At least in Reubens’ case, you could point to an embarrassing arrest as the reason. In 2006, PBS canned Melanie Martinez, host of Sprout Network’s The Good Night Show, after a pair of abstinence-education parody PSAs she shot in the late-’90s found their way onto YouTube. In the “technical virgin” ad, the demurely dressed college student suggests anal sex to avoid pregnancy: “I mean sure, it hurts a little, and I wind up walking funny for a day or two. But I think my future’s worth it.”
Seven years later, that was enough for PBS to fire her because it, somehow, “undermined her character’s credibility with our audience.” Presumably, they meant the adult audience, since pre-schoolers wouldn’t ever be aware of the video. PBS’ ombudsman even said the incident had “too much of a whiff of after-the-fact loyalty oaths and purity checks on performers who do lots of different things,” and thousands of parents did write in and sign petitions in Martinez’s defense, but to no avail.
Of course, that was during the Janet Jackson boobgate era, and one hopes that PBS and parents alike have grown up since then.
Yes, Kevin Clash demonstrated questionable judgment, considering the age gap and Stephens’ shadiness, but his personal life shouldn’t impact his professional career. Now that he’s been vindicated, maybe he can return to embodying the world’s most popular puppet. But if Clash doesn’t, it will be to assuage parents. (All this is not to discount what is going on in Britain, where an underage sex scandal has engulfed the entertainment industry, as the late children’s-TV host Sir Jimmy Saville is being investigated over hundreds of cases of molesting young girls during his decades-long tenure at the BBC. But there’s an incalculable difference between a sexual being and a sexual predator.)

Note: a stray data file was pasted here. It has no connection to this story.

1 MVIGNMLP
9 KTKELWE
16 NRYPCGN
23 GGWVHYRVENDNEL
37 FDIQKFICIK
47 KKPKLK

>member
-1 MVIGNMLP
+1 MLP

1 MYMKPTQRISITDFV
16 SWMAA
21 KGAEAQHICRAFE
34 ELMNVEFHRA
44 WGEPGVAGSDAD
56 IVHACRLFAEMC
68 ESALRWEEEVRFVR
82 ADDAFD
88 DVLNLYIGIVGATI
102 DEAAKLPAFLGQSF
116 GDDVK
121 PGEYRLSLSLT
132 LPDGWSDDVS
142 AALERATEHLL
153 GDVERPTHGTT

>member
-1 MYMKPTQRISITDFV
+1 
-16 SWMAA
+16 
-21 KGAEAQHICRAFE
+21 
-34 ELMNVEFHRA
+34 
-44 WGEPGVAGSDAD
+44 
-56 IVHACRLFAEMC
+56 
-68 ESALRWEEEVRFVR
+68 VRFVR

To wit, Gawker made a satirical photo-essay on how to explain the scandal to your kids—Clash’s accuser was portrayed by a Justin Bieber doll while TMZ was represented by a shark, naturally—but nobody really has to, since my kid and yours don’t know who Kevin Clash is. Hell, I only found out recently that Big Bird has been played by the same guy, Carroll Spinney, for four decades—and if you do feel the need to discuss this situation with your children, it should be in the context of a lesson about lying.
A Time magazine columnist wrote that “even if Clash’s accuser were of legal age to be in a relationship, the idea of Elmo’s animator involved in torrid affairs that escalated to the point of one lover accusing another of illicit behavior left many moms and dads conflicted.”
Well, those moms and dads just need to get over it. They’d be the same ones who raised a stink when Elmo sang “Hot N Cold” with Katy Perry because her dress showed too much cleavage. Women have boobs—one of the first things many babies learn—and people have sex, including children’s entertainers and, yes, even “conflicted” parents, too (otherwise they wouldn’t be, y’know, parents).
So let’s hope this puppeteer’s journey brings Clash back to Sesame Street before the kids notice that Elmo’s voice has changed.